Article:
A large, partial two story, hunting lodge is located in the southern portion of the ranch. The lodge features 11 bedrooms and 10 bathrooms, along with a commercial kitchen and large great room.

Additionally, a 10,000 square foot barn houses the elk handling facility which is used for artificial insemination of the private elk herd. This first class set of handling pens is equipped with a hydraulic chute, sorting pens, alleys, and a maze of overhead cat walks for ease in handling the elk. The barn also contains a walk-in cooler, large shop, office, kitchen, five upstairs bedrooms (used by hunting guides), a downstairs apartment and four bathrooms.

A more complete list of improvements and equipment is available.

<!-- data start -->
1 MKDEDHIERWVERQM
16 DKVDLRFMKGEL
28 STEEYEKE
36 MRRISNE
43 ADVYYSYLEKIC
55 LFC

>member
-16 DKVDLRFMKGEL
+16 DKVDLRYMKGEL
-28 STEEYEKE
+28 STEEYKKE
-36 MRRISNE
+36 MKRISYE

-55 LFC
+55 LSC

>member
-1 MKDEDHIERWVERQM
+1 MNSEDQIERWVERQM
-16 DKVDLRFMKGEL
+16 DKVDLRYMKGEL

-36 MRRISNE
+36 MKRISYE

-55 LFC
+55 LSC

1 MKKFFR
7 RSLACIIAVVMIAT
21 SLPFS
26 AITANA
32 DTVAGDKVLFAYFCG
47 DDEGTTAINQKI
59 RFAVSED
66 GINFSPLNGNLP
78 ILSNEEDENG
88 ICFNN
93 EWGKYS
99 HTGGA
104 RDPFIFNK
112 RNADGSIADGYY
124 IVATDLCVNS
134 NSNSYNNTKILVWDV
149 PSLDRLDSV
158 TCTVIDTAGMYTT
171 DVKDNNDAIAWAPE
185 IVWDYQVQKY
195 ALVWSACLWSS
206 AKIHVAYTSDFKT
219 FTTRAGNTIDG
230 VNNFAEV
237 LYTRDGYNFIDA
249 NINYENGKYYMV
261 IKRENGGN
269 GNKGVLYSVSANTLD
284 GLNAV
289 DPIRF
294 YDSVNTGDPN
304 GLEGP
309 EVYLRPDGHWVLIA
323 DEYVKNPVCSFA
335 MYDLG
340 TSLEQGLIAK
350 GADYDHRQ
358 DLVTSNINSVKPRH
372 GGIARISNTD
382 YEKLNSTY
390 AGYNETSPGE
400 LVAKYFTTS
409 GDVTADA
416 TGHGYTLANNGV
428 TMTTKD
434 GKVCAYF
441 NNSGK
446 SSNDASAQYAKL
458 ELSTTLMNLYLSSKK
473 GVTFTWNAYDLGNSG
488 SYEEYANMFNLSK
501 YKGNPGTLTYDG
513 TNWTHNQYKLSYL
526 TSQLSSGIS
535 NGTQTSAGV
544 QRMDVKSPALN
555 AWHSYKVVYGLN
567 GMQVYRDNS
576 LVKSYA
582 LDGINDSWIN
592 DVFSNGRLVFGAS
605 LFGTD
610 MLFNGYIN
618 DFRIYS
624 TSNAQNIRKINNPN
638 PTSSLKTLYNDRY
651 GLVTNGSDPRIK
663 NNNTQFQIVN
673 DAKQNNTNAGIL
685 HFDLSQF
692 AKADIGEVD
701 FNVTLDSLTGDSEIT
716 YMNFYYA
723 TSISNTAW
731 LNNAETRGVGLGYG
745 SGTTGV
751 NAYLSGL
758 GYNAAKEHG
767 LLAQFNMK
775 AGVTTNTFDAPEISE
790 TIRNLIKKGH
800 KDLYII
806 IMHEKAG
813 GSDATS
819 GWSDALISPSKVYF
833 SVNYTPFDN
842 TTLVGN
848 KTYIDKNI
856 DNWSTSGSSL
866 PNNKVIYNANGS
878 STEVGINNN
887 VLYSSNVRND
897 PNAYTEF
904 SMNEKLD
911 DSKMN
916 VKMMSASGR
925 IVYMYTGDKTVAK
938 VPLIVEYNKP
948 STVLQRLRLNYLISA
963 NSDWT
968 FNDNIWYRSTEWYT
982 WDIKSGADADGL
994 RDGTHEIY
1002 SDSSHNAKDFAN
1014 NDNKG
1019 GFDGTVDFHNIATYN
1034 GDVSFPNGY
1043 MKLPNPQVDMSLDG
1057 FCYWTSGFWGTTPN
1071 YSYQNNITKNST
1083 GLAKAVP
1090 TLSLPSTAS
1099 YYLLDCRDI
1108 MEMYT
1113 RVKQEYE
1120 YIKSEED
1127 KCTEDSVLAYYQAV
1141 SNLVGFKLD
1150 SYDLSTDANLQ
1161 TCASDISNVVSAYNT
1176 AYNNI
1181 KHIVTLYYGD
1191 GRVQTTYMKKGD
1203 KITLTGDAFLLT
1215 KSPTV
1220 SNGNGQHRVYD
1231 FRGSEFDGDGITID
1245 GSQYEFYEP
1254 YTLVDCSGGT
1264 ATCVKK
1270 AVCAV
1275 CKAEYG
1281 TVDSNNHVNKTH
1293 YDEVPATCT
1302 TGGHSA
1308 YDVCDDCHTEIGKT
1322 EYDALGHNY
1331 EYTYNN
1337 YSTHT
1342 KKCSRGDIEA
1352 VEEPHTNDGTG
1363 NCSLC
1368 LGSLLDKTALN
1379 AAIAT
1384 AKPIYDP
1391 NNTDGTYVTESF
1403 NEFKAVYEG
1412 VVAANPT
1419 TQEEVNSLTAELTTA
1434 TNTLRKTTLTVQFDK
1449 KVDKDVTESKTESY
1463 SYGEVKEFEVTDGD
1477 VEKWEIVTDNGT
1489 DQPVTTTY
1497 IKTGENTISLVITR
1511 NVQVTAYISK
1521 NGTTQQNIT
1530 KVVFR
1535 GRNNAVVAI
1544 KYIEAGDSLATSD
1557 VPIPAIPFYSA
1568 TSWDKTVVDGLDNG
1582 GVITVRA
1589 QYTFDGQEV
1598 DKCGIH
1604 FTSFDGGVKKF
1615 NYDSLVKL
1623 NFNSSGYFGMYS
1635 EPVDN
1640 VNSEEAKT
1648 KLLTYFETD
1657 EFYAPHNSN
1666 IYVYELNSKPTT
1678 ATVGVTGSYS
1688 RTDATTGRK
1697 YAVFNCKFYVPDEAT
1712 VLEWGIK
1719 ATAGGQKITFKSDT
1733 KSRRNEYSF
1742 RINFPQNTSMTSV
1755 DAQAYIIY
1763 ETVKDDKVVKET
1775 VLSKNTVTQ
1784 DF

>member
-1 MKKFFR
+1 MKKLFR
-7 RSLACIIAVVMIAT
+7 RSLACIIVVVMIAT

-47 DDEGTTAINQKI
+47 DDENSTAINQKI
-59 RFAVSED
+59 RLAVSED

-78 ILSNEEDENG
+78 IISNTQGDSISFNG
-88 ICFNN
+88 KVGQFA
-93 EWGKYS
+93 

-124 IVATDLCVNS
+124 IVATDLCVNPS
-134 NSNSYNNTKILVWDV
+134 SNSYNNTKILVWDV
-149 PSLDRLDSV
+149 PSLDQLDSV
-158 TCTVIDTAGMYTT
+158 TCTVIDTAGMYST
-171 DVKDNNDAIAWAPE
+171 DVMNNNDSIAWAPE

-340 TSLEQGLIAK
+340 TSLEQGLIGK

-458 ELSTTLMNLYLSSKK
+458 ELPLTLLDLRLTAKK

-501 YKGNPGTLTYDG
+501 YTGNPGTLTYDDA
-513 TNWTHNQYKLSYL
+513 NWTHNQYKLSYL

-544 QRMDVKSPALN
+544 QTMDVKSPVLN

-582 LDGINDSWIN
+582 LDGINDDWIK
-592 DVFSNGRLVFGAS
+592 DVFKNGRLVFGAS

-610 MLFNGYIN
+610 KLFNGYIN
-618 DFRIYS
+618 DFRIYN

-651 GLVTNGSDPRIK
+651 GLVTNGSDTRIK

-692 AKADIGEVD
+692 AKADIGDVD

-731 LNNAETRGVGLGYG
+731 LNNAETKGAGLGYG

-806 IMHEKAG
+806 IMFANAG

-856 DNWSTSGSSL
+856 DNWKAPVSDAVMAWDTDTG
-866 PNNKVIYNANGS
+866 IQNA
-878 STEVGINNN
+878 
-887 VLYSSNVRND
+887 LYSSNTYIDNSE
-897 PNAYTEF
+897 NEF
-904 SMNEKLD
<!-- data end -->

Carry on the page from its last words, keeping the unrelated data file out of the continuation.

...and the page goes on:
The numerous improvements on the property are all well kept and remain in first class condition. The structural improvements, high game fencing, buried waterlines and electric lines, wells, extensive road network, and numerous other improvements offer an attractive depreciation schedule to the purchaser. This exceptional ranch is ready to operate and enjoy. This price includes all privately owned elk and an inventory of essential ranch equipment and rolling stock.

One-half of the minerals and 100% of the executive leasing rights will be included at the $41,791,300 price. Should a purchaser want 100% of the mineral rights, the seller will convey all minerals at a total consideration of $45,000,000.

In today’s real estate market, with minerals often times being so valuable, it is extremely seldom a ranch is ever offered for sale with 100% of the minerals available. At this price, the seller will include the Essential Ranch Equipment and also the Heavy Equipment Inventory (List Available).

16,716.52 Pristine Acres

$2,500 per acre or $41,791,300

Quinlan Ranch Brochure

Quinlan Ranch